This article is taken from Stand 219, 16(3) August - September 2018.

Peter Rawlings Online

I. Anonymity

They accepted that they would never meet, young nun and her follower. Their only contact came when she left the cloister to run errands and stole time online in the public library, where she was a user odd as a magpie in the rows of chairs. He, somewhere else near or far, was her sole outlet, she his mysterious other. Through their respective glassy apertures they wrote and read and looked onto a wide and novel world. They wrote about their longings, their inner lives, never before so clear, and locked their secrets together.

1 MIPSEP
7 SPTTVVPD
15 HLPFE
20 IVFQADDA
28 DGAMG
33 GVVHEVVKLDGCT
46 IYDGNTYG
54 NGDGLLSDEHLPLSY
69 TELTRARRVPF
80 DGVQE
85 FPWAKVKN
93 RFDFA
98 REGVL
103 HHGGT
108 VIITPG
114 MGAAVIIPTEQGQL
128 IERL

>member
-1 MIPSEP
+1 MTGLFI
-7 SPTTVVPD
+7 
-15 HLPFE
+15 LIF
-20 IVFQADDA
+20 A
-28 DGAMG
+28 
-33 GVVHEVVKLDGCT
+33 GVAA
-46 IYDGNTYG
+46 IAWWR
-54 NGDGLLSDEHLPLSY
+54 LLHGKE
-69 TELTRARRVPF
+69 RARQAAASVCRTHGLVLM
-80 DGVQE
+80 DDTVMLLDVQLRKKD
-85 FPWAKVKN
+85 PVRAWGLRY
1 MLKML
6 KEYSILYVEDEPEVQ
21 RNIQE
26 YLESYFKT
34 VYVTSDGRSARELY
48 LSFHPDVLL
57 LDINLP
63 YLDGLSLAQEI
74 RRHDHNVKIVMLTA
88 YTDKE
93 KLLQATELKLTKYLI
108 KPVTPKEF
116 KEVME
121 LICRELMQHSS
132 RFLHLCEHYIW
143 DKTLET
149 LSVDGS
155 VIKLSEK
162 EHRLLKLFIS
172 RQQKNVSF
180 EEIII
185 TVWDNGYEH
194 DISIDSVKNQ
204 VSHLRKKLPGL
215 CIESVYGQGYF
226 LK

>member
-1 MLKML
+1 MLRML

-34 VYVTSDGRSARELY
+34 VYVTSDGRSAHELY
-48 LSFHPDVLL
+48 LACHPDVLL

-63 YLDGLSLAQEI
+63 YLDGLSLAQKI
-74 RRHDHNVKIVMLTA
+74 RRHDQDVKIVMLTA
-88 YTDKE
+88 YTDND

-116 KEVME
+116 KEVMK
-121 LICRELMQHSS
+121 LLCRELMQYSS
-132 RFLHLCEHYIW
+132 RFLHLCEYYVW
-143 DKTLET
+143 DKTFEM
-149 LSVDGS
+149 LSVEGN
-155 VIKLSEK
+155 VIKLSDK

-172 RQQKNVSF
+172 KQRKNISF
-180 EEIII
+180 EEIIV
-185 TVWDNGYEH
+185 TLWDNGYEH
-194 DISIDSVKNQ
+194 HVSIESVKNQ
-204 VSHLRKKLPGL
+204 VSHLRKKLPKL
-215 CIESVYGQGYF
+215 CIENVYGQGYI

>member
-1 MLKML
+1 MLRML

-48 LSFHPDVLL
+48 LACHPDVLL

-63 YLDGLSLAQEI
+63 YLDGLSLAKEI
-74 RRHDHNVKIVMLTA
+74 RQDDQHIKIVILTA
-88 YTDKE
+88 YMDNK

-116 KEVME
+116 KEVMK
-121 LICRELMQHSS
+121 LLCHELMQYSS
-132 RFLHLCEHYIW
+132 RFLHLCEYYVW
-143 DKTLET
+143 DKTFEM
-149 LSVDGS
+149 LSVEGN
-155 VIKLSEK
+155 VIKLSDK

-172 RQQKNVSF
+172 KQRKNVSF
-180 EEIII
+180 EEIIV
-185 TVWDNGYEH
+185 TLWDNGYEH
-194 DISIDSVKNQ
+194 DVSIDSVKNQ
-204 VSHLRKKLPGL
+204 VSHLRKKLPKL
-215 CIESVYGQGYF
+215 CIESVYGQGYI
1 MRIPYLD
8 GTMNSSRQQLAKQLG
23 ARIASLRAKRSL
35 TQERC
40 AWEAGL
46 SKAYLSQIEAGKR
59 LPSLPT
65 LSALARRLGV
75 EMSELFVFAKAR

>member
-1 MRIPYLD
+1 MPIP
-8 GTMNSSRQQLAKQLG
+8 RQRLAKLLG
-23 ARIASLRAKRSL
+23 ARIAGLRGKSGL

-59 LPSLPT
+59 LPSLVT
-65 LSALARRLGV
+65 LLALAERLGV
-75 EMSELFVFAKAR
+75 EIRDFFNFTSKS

As soon as possible after each conversation she confessed her removal from convent discipline to cyberspace as a neglect of duty and a sin of omission.

He tried to explain to friends, even his barber, anyone who would listen, the marvel of the arrangement, its transgression and strangeness.

The authorities on both sides found out. He blamed the library staff, she his barber, but their evidence remained scanty.

To be forbidden stimulated them. They communicated even more. Gifts travelled into ingenious hiding places ‒ a robin's nest, a box hedge, the cup of a daffodil, the niche of a tomb. Appearances and disappearances came like the seasons.

To handle the weight of a silk scarf, a book of poems, a smooth white pebble, a filled fountain pen, samples of their handwriting, each tight inside their pockets, was their answer and their possession.

II. Disclosure

Psychoanalysts know that ...
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